Though antivax influencers already have hundreds of thousands of followers, Covid-19 has brought an opportunity to expand this audience even further. In April, Huffpost described how Rashid Buttar, an alternative medicine physician, gained dozens of thousands of followers on Facebook (229k followers) and Youtube (263k subscribers), with Covid-19 videos appealing to conspiracy theorists. His appeal also led to a series of interviews with conspiracy theory oriented youtube channels with millions of subscribers. This allowed him to gain more “clout’’ in this sphere, but also allowed his conspiratorial messages to reach a much larger audience. A similar pattern occurred with RFK Jr., Shiva Ayyadurai, Sherri Tenpenny. Del Bigtree hosted alt-right figure Mike Cernovich, who has given Bigtree shoutouts on his 500k followers Twitter account.Those appearances allow anti-vaxxers to grow their sphere of influence.
Eric Nepute, a chiropractor from Missouri, gained his fame in mid-April with a viral video advising drinking tonic water to prevent and treat Covid-19. The video gained millions of views in a couple of days before being taken down. But in the following days, Nepute gained over 100k new likes on his Facebook page, where he recently interviewed Sherri Tenpenny, another antivax influencer, to discuss “vaccine truth”. Tenpenny promoted the interview to her 50k followers on Instagram. Interestingly, both of them had separate online conversations with John Mappin, a British MAGAfan who recently was described by The Guardian as “a central figure behind Turning Point UK, the British arm of the pro-Trump American student organisation”. Mappin’s channel has only 2.3k subscribers, but his contact with MAGA key figures such as Charlie Kirk and Candece Owens likely led Tenpenny to participate in his channel in hopes to reach influential MAGA fans.
While a lot of focus has been given to anti vaxxers social media activity, they paved new roads. In the past couple of years, antivax activists rallied against legislation limiting vaccine exemptions in several states across the U.S. and formed a network of states-based political operations. They lobbied and endorsed politicians, created PACs, raised money and protested in state capitals across the country. Like other political campaigns, social media allowed them to mobilize efforts (e.g., rallying around #SB276 in California or #S2994 in NY).
In some cases, such as New Jersey, efforts proved successful and legislation failed in January 2020. The New Jersey case shows how antivax can reach audiences without social media. The political discussion provided activists the opportunity to reach out to audiences on mainstream media, specifically local media. While distancing themselves from the antivax title, they articulated messages focusing at times on parents’ individual rights, pharma interests and profits, and vaccine injuries. Furthermore, they managed to find partners in the Jewish ultra-Orthodox community that pushed against the bill, and got most local Republican leaders to oppose it. Interestingly, earlier in 2019, when New York passed a similar bill, Del Bigtree and Andrew Wakefield hosted an event in the predominantly ultra-Orthodox town of Monsey, (two miles from the NY-NJ state-line), which was a hotspot for measles in 2019, for Covid-19 in 2020, and also a home to one of the clinics of Dr. Zelenko who touted the hydroxychloroquine cure, thus capturing the White House’s attention in April 2020. It comes as no surprise that anti-vaxxers are on the forefront of some state’ protests calling to reopen America.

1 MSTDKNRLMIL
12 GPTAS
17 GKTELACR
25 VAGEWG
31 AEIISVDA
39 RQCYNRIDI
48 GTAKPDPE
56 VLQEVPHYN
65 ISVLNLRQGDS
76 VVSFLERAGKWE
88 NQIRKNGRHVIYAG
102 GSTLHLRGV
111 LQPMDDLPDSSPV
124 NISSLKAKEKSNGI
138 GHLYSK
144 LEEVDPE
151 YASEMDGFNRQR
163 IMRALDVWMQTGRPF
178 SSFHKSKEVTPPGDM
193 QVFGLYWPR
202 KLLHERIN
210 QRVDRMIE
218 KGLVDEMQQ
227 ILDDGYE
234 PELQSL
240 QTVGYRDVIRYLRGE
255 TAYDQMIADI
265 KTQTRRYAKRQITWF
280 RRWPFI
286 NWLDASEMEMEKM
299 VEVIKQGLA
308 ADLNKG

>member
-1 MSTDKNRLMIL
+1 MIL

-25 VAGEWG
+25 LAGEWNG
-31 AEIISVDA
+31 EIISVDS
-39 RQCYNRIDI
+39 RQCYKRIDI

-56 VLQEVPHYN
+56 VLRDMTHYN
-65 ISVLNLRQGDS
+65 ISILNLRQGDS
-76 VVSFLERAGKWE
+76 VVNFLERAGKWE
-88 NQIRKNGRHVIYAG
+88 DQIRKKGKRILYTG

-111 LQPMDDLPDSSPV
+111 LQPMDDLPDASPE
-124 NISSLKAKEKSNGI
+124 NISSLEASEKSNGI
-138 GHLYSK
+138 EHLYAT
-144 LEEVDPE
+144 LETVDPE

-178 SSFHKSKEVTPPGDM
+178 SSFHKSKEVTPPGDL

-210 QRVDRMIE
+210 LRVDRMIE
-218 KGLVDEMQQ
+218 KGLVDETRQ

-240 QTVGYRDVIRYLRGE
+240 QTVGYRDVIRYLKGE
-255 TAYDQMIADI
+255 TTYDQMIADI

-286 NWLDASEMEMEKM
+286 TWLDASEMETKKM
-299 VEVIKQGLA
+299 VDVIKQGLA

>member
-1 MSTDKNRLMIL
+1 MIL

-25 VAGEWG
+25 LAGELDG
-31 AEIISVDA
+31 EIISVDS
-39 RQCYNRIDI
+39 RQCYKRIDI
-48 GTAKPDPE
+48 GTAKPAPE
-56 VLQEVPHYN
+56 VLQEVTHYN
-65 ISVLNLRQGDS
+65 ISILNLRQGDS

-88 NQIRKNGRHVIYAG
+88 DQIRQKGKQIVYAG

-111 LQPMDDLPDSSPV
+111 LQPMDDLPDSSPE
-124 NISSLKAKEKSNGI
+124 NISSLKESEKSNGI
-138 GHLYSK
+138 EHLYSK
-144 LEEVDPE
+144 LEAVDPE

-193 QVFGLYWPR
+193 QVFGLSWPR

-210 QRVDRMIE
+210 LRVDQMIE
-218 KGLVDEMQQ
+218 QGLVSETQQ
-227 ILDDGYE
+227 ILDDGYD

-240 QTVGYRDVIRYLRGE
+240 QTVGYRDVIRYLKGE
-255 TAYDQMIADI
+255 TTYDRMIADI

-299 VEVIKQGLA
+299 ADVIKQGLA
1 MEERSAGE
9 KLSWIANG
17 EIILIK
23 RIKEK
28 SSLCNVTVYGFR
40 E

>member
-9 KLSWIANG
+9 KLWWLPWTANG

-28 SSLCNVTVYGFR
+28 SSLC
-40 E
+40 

Not Everything is Debunkable
Anti-vaxxers policy arguments challenge the discourse about misinformation and fact checking. Messages about individual rights cannot be fact-checked, even if they are based on debunked theories. Moreover, the pharma industry has enough real scandals that are leveraged by anti-vaxxers. Similarly, when it comes to Covid-19, some arguments are also not based just on pseudo science, but on highlighting elements such as the connection between Dr. Fauci, Gates and the WHO, insinuating a “deep state” conspiracy and cover ups. This narrative appeals to multiple communities who consume it wholeheartedly.
In May 2020 Youtube took down the new anti-vaxxer documentary, “Plandemic’’, featuring Dr. Judy Mikovits accusations against Anthony Facui. By the time it was removed, it already got millions of views, and new copies have been uploaded since and gained hundreds of thousands of views, as anti-vaxxers leveraging their communication channels on social media to push the message forward. For them this is just another proof of “censorship” by big tech. There is importance in highlighting the failure of tech companies to limit exposure to antivax conspiracies, but by now this is only one component of a bigger challenge antivax movement represents to public health policies.
Israel Public Policy Institute (IPPI) serves as a platform for exchange of ideas, knowledge and research among policy experts, researchers, and scholars. The opinions expressed in this text are solely that of the author/s and do not necessarily reflect the views of IPPI.